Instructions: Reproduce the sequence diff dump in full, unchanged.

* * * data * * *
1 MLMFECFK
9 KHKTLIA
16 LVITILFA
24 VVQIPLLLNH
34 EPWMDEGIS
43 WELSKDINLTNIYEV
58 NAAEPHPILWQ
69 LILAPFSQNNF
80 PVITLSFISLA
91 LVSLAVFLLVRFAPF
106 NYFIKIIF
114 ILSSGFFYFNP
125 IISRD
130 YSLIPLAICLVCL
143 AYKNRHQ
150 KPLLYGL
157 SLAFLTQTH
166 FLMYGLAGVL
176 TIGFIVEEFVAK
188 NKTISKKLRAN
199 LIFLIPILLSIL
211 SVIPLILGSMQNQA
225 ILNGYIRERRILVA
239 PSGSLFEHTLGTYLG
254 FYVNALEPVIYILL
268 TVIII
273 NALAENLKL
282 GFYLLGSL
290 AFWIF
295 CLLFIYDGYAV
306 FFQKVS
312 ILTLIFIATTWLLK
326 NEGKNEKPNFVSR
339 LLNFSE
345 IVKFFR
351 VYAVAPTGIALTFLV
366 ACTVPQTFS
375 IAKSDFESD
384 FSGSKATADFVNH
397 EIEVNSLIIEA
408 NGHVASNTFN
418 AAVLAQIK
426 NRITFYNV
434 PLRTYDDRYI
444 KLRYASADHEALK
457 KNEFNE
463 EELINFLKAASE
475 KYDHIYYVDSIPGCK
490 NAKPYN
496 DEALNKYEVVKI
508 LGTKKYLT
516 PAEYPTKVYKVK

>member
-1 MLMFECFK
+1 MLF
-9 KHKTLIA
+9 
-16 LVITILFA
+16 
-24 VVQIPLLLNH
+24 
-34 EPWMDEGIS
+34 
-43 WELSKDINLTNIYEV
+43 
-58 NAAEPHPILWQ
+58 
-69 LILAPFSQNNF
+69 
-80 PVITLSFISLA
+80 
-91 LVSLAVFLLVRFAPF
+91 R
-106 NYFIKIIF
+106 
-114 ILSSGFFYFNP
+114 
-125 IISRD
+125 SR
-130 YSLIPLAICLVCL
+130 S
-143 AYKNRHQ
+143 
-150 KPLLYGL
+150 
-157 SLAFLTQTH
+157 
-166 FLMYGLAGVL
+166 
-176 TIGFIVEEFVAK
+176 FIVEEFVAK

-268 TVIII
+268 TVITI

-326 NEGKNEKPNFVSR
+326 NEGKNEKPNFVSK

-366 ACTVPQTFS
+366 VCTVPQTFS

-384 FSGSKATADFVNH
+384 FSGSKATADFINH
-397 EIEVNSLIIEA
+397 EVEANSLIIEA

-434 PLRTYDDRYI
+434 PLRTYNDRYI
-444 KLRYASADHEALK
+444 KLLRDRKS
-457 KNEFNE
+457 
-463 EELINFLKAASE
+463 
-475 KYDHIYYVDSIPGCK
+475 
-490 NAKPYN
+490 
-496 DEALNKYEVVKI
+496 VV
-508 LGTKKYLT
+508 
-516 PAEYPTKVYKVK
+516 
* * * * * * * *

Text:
1 MLMFECFK
9 KHKTLIA
16 LVITILFA
24 VVQIPLLLNH
34 EPWMDEGIS
43 WELSKDINLTNIYEV
58 NAAEPHPILWQ
69 LILAPFSQNNF
80 PVITLSFISLA
91 LVSLAVFLLVRFAPF
106 NYFIKIIF
114 ILSSGFFYFNP
125 IISRD
130 YSLIPLAICLVCL
143 AYKNRHQ
150 KPLLYGL
157 SLAFLTQTH
166 FLMYGLAGVL
176 TIGFIVEEFVAK
188 NKTISKKLRAN
199 LIFLIPILLSIL
211 SVIPLILGSMQNQA
225 ILNGYIRERRILVA
239 PSGSLFEHTLGTYLG
254 FYVNALEPVIYILL
268 TVIII
273 NALAENLKL
282 GFYLLGSL
290 AFWIF
295 CLLFIYDGYAV
306 FFQKVS
312 ILTLIFIATTWLLK
326 NEGKNEKPNFVSR
339 LLNFSE
345 IVKFFR
351 VYAVAPTGIALTFLV
366 ACTVPQTFS
375 IAKSDFESD
384 FSGSKATADFVNH
397 EIEVNSLIIEA
408 NGHVASNTFN
418 AAVLAQIK
426 NRITFYNV
434 PLRTYDDRYI
444 KLRYASADHEALK
457 KNEFNE
463 EELINFLKAASE
475 KYDHIYYVDSIPGCK
490 NAKPYN
496 DEALNKYEVVKI
508 LGTKKYLT
516 PAEYPTKVYKVK

>member
-1 MLMFECFK
+1 MLF
-9 KHKTLIA
+9 
-16 LVITILFA
+16 
-24 VVQIPLLLNH
+24 
-34 EPWMDEGIS
+34 
-43 WELSKDINLTNIYEV
+43 
-58 NAAEPHPILWQ
+58 
-69 LILAPFSQNNF
+69 
-80 PVITLSFISLA
+80 
-91 LVSLAVFLLVRFAPF
+91 R
-106 NYFIKIIF
+106 
-114 ILSSGFFYFNP
+114 
-125 IISRD
+125 SR
-130 YSLIPLAICLVCL
+130 S
-143 AYKNRHQ
+143 
-150 KPLLYGL
+150 
-157 SLAFLTQTH
+157 
-166 FLMYGLAGVL
+166 
-176 TIGFIVEEFVAK
+176 FIVEEFVAK

-268 TVIII
+268 TVITI

-326 NEGKNEKPNFVSR
+326 NEGKNEKPNFVSK

-366 ACTVPQTFS
+366 VCTVPQTFS

-384 FSGSKATADFVNH
+384 FSGSKATADFINH
-397 EIEVNSLIIEA
+397 EVEANSLIIEA

-434 PLRTYDDRYI
+434 PLRTYNDRYI
-444 KLRYASADHEALK
+444 KLLRDRKS
-457 KNEFNE
+457 
-463 EELINFLKAASE
+463 
-475 KYDHIYYVDSIPGCK
+475 
-490 NAKPYN
+490 
-496 DEALNKYEVVKI
+496 VV
-508 LGTKKYLT
+508 
-516 PAEYPTKVYKVK
+516 